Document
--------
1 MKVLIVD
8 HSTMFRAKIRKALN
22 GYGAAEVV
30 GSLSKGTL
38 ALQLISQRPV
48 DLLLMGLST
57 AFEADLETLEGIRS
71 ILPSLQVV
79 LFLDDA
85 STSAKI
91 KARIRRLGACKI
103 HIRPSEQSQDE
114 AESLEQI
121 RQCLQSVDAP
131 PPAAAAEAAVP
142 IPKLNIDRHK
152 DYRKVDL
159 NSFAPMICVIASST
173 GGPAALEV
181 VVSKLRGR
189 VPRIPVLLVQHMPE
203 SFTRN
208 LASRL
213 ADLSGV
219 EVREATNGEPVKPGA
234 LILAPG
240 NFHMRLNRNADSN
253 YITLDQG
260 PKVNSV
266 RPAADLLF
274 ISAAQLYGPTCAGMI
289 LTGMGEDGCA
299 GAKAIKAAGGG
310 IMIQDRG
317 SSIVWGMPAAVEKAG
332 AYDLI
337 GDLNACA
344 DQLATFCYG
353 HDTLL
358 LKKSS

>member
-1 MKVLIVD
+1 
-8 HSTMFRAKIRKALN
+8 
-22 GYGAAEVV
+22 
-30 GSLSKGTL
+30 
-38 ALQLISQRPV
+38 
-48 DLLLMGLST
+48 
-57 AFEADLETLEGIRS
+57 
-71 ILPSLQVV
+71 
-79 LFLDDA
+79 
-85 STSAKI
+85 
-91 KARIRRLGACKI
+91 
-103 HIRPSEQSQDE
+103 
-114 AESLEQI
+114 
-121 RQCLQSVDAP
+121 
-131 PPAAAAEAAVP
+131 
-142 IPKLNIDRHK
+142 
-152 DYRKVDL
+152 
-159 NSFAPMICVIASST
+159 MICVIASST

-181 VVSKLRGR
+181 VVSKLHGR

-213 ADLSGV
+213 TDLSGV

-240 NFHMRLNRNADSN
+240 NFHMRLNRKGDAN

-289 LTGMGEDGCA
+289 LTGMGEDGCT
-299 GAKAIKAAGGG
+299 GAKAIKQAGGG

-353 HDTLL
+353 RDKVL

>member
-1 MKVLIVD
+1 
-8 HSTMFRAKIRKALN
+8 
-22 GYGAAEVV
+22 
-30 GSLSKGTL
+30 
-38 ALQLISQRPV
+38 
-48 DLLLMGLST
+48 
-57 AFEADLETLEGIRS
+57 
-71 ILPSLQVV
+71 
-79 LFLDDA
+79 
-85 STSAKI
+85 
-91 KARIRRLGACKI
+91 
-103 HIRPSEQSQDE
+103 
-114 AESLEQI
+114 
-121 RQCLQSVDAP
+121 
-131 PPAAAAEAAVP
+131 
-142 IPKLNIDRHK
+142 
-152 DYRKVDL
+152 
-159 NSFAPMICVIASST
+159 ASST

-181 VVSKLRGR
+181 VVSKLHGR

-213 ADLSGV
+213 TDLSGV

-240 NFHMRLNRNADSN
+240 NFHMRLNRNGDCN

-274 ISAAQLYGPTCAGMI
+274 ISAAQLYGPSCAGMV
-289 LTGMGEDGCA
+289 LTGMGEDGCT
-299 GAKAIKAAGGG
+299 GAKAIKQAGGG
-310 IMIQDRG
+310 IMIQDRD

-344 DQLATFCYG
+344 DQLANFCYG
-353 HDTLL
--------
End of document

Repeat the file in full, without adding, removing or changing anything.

1 MKVLIVD
8 HSTMFRAKIRKALN
22 GYGAAEVV
30 GSLSKGTL
38 ALQLISQRPV
48 DLLLMGLST
57 AFEADLETLEGIRS
71 ILPSLQVV
79 LFLDDA
85 STSAKI
91 KARIRRLGACKI
103 HIRPSEQSQDE
114 AESLEQI
121 RQCLQSVDAP
131 PPAAAAEAAVP
142 IPKLNIDRHK
152 DYRKVDL
159 NSFAPMICVIASST
173 GGPAALEV
181 VVSKLRGR
189 VPRIPVLLVQHMPE
203 SFTRN
208 LASRL
213 ADLSGV
219 EVREATNGEPVKPGA
234 LILAPG
240 NFHMRLNRNADSN
253 YITLDQG
260 PKVNSV
266 RPAADLLF
274 ISAAQLYGPTCAGMI
289 LTGMGEDGCA
299 GAKAIKAAGGG
310 IMIQDRG
317 SSIVWGMPAAVEKAG
332 AYDLI
337 GDLNACA
344 DQLATFCYG
353 HDTLL
358 LKKSS

>member
-1 MKVLIVD
+1 
-8 HSTMFRAKIRKALN
+8 
-22 GYGAAEVV
+22 
-30 GSLSKGTL
+30 
-38 ALQLISQRPV
+38 
-48 DLLLMGLST
+48 
-57 AFEADLETLEGIRS
+57 
-71 ILPSLQVV
+71 
-79 LFLDDA
+79 
-85 STSAKI
+85 
-91 KARIRRLGACKI
+91 
-103 HIRPSEQSQDE
+103 
-114 AESLEQI
+114 
-121 RQCLQSVDAP
+121 
-131 PPAAAAEAAVP
+131 
-142 IPKLNIDRHK
+142 
-152 DYRKVDL
+152 
-159 NSFAPMICVIASST
+159 MICVIASST

-181 VVSKLRGR
+181 VVSKLHGR

-213 ADLSGV
+213 TDLSGV

-240 NFHMRLNRNADSN
+240 NFHMRLNRKGDAN

-289 LTGMGEDGCA
+289 LTGMGEDGCT
-299 GAKAIKAAGGG
+299 GAKAIKQAGGG

-353 HDTLL
+353 RDKVL

>member
-1 MKVLIVD
+1 
-8 HSTMFRAKIRKALN
+8 
-22 GYGAAEVV
+22 
-30 GSLSKGTL
+30 
-38 ALQLISQRPV
+38 
-48 DLLLMGLST
+48 
-57 AFEADLETLEGIRS
+57 
-71 ILPSLQVV
+71 
-79 LFLDDA
+79 
-85 STSAKI
+85 
-91 KARIRRLGACKI
+91 
-103 HIRPSEQSQDE
+103 
-114 AESLEQI
+114 
-121 RQCLQSVDAP
+121 
-131 PPAAAAEAAVP
+131 
-142 IPKLNIDRHK
+142 
-152 DYRKVDL
+152 
-159 NSFAPMICVIASST
+159 ASST

-181 VVSKLRGR
+181 VVSKLHGR

-213 ADLSGV
+213 TDLSGV

-240 NFHMRLNRNADSN
+240 NFHMRLNRNGDCN

-274 ISAAQLYGPTCAGMI
+274 ISAAQLYGPSCAGMV
-289 LTGMGEDGCA
+289 LTGMGEDGCT
-299 GAKAIKAAGGG
+299 GAKAIKQAGGG
-310 IMIQDRG
+310 IMIQDRD

-344 DQLATFCYG
+344 DQLANFCYG
-353 HDTLL